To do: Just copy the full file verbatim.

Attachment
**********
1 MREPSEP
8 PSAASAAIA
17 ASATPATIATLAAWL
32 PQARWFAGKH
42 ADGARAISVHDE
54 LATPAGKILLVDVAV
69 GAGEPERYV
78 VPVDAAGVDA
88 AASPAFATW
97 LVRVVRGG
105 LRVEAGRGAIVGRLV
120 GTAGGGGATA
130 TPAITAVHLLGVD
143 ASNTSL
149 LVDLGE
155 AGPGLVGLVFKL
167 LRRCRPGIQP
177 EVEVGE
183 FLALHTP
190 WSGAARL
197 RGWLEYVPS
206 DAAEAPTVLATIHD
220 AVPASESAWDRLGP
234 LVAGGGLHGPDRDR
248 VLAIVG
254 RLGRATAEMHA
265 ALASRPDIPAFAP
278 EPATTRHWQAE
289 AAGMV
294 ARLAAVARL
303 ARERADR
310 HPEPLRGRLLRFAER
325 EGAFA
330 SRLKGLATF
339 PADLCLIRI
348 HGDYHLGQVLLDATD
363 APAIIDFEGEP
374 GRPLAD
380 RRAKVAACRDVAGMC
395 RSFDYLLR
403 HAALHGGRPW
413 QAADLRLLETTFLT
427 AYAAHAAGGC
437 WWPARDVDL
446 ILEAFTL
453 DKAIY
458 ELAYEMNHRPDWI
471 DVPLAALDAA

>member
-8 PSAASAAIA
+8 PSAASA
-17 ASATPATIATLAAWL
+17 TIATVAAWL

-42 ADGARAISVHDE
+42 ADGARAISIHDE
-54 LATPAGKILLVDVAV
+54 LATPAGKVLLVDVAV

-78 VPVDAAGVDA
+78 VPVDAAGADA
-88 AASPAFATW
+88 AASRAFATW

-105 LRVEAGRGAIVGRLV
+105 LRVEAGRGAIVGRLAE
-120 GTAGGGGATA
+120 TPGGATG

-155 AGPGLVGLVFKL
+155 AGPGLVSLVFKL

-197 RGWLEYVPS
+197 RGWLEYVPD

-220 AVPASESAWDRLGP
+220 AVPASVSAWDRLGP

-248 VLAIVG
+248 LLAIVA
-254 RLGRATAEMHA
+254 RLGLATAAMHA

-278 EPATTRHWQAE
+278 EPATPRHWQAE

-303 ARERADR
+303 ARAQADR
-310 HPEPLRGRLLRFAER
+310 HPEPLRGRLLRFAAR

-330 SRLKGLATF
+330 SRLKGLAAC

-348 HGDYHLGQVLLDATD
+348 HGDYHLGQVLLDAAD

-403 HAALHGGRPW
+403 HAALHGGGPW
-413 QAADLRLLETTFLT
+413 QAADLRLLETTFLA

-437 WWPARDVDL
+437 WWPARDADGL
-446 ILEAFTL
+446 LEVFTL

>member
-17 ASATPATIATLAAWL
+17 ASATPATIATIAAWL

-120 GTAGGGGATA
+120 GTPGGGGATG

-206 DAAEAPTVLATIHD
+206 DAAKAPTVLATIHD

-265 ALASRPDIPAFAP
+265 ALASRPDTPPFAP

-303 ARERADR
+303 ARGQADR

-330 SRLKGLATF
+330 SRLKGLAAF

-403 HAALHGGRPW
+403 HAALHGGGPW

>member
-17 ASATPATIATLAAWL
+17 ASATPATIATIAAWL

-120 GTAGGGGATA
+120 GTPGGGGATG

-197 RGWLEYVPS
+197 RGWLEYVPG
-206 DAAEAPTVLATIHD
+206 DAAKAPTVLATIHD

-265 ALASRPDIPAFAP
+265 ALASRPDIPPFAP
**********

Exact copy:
1 MREPSEP
8 PSAASAAIA
17 ASATPATIATLAAWL
32 PQARWFAGKH
42 ADGARAISVHDE
54 LATPAGKILLVDVAV
69 GAGEPERYV
78 VPVDAAGVDA
88 AASPAFATW
97 LVRVVRGG
105 LRVEAGRGAIVGRLV
120 GTAGGGGATA
130 TPAITAVHLLGVD
143 ASNTSL
149 LVDLGE
155 AGPGLVGLVFKL
167 LRRCRPGIQP
177 EVEVGE
183 FLALHTP
190 WSGAARL
197 RGWLEYVPS
206 DAAEAPTVLATIHD
220 AVPASESAWDRLGP
234 LVAGGGLHGPDRDR
248 VLAIVG
254 RLGRATAEMHA
265 ALASRPDIPAFAP
278 EPATTRHWQAE
289 AAGMV
294 ARLAAVARL
303 ARERADR
310 HPEPLRGRLLRFAER
325 EGAFA
330 SRLKGLATF
339 PADLCLIRI
348 HGDYHLGQVLLDATD
363 APAIIDFEGEP
374 GRPLAD
380 RRAKVAACRDVAGMC
395 RSFDYLLR
403 HAALHGGRPW
413 QAADLRLLETTFLT
427 AYAAHAAGGC
437 WWPARDVDL
446 ILEAFTL
453 DKAIY
458 ELAYEMNHRPDWI
471 DVPLAALDAA

>member
-8 PSAASAAIA
+8 PSAASA
-17 ASATPATIATLAAWL
+17 TIATVAAWL

-42 ADGARAISVHDE
+42 ADGARAISIHDE
-54 LATPAGKILLVDVAV
+54 LATPAGKVLLVDVAV

-78 VPVDAAGVDA
+78 VPVDAAGADA
-88 AASPAFATW
+88 AASRAFATW

-105 LRVEAGRGAIVGRLV
+105 LRVEAGRGAIVGRLAE
-120 GTAGGGGATA
+120 TPGGATG

-155 AGPGLVGLVFKL
+155 AGPGLVSLVFKL

-197 RGWLEYVPS
+197 RGWLEYVPD

-220 AVPASESAWDRLGP
+220 AVPASVSAWDRLGP

-248 VLAIVG
+248 LLAIVA
-254 RLGRATAEMHA
+254 RLGLATAAMHA

-278 EPATTRHWQAE
+278 EPATPRHWQAE

-303 ARERADR
+303 ARAQADR
-310 HPEPLRGRLLRFAER
+310 HPEPLRGRLLRFAAR

-330 SRLKGLATF
+330 SRLKGLAAC

-348 HGDYHLGQVLLDATD
+348 HGDYHLGQVLLDAAD

-403 HAALHGGRPW
+403 HAALHGGGPW
-413 QAADLRLLETTFLT
+413 QAADLRLLETTFLA

-437 WWPARDVDL
+437 WWPARDADGL
-446 ILEAFTL
+446 LEVFTL

>member
-17 ASATPATIATLAAWL
+17 ASATPATIATIAAWL

-120 GTAGGGGATA
+120 GTPGGGGATG

-206 DAAEAPTVLATIHD
+206 DAAKAPTVLATIHD

-265 ALASRPDIPAFAP
+265 ALASRPDTPPFAP

-303 ARERADR
+303 ARGQADR

-330 SRLKGLATF
+330 SRLKGLAAF

-403 HAALHGGRPW
+403 HAALHGGGPW

>member
-17 ASATPATIATLAAWL
+17 ASATPATIATIAAWL

-120 GTAGGGGATA
+120 GTPGGGGATG

-197 RGWLEYVPS
+197 RGWLEYVPG
-206 DAAEAPTVLATIHD
+206 DAAKAPTVLATIHD

-265 ALASRPDIPAFAP
+265 ALASRPDIPPFAP